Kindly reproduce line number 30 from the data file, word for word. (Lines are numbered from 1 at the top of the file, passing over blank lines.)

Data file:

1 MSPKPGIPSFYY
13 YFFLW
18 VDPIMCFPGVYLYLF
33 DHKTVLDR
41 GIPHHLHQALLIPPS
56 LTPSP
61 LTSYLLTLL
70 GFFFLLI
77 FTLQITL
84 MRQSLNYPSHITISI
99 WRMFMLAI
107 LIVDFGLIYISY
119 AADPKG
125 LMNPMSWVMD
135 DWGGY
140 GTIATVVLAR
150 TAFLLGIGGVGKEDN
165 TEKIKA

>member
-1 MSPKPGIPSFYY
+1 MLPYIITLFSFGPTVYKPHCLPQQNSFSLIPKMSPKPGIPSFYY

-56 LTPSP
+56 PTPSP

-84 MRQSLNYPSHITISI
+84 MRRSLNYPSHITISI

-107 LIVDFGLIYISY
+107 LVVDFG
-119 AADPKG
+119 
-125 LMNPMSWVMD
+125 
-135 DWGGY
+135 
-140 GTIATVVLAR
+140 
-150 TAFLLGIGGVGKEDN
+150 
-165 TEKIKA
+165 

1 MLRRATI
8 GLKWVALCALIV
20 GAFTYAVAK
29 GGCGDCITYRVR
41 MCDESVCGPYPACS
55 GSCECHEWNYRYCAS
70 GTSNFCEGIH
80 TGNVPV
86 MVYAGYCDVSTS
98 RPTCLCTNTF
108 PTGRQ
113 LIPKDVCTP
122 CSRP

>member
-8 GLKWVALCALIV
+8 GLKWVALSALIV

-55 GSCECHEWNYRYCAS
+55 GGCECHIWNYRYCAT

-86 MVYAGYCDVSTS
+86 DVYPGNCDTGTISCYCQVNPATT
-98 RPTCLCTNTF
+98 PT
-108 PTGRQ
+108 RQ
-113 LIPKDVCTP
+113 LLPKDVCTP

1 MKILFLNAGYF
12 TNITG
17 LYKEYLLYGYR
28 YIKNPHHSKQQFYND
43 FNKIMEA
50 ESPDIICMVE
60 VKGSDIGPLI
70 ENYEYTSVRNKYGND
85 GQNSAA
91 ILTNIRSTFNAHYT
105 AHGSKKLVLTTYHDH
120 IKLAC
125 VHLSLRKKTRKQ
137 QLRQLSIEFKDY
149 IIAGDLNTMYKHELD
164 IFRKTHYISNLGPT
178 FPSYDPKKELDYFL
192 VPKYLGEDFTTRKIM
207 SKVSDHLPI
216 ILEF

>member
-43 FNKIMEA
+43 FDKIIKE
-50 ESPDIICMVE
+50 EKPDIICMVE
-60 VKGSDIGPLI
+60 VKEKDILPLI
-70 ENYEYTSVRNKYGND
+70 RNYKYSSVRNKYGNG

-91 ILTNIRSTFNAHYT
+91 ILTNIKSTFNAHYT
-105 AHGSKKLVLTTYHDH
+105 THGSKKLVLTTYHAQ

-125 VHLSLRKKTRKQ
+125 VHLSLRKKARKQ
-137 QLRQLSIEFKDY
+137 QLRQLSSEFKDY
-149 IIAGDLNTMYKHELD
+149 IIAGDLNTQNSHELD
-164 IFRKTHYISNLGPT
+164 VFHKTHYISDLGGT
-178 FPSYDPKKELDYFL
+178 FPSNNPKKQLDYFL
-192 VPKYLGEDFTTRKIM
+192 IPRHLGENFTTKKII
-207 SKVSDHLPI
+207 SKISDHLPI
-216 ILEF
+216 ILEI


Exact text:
-125 LMNPMSWVMD